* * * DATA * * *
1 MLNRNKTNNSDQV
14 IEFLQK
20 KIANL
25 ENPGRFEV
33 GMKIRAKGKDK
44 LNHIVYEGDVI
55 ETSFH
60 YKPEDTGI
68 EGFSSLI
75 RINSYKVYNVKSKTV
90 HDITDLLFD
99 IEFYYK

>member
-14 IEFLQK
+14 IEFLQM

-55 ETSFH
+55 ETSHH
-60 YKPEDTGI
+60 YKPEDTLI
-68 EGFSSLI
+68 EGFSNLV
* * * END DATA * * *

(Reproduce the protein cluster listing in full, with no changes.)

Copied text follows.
1 MLNRNKTNNSDQV
14 IEFLQK
20 KIANL
25 ENPGRFEV
33 GMKIRAKGKDK
44 LNHIVYEGDVI
55 ETSFH
60 YKPEDTGI
68 EGFSSLI
75 RINSYKVYNVKSKTV
90 HDITDLLFD
99 IEFYYK

>member
-14 IEFLQK
+14 IEFLQM

-55 ETSFH
+55 ETSHH
-60 YKPEDTGI
+60 YKPEDTLI
-68 EGFSSLI
+68 EGFSNLV